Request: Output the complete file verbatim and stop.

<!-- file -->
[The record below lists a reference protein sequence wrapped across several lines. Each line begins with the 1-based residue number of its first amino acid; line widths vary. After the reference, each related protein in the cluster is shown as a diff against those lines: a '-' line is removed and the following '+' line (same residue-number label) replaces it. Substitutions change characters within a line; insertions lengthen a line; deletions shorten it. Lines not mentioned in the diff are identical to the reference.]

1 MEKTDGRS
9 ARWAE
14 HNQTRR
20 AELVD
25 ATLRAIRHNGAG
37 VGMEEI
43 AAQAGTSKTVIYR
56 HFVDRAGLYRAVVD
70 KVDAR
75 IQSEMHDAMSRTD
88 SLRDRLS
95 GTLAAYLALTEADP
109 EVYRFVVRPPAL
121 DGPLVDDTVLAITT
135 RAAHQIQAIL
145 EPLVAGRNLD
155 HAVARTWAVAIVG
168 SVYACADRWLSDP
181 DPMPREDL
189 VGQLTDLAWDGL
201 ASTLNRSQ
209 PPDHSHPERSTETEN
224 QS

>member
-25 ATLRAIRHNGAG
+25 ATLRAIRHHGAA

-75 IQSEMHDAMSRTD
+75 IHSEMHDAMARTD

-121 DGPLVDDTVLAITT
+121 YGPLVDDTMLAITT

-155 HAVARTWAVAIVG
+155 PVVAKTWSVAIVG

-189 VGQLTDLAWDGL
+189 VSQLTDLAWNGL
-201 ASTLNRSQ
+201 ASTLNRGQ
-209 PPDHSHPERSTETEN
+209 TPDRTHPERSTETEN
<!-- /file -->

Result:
[The record below lists a reference protein sequence wrapped across several lines. Each line begins with the 1-based residue number of its first amino acid; line widths vary. After the reference, each related protein in the cluster is shown as a diff against those lines: a '-' line is removed and the following '+' line (same residue-number label) replaces it. Substitutions change characters within a line; insertions lengthen a line; deletions shorten it. Lines not mentioned in the diff are identical to the reference.]

1 MEKTDGRS
9 ARWAE
14 HNQTRR
20 AELVD
25 ATLRAIRHNGAG
37 VGMEEI
43 AAQAGTSKTVIYR
56 HFVDRAGLYRAVVD
70 KVDAR
75 IQSEMHDAMSRTD
88 SLRDRLS
95 GTLAAYLALTEADP
109 EVYRFVVRPPAL
121 DGPLVDDTVLAITT
135 RAAHQIQAIL
145 EPLVAGRNLD
155 HAVARTWAVAIVG
168 SVYACADRWLSDP
181 DPMPREDL
189 VGQLTDLAWDGL
201 ASTLNRSQ
209 PPDHSHPERSTETEN
224 QS

>member
-25 ATLRAIRHNGAG
+25 ATLRAIRHHGAA

-75 IQSEMHDAMSRTD
+75 IHSEMHDAMARTD

-121 DGPLVDDTVLAITT
+121 YGPLVDDTMLAITT

-155 HAVARTWAVAIVG
+155 PVVAKTWSVAIVG

-189 VGQLTDLAWDGL
+189 VSQLTDLAWNGL
-201 ASTLNRSQ
+201 ASTLNRGQ
-209 PPDHSHPERSTETEN
+209 TPDRTHPERSTETEN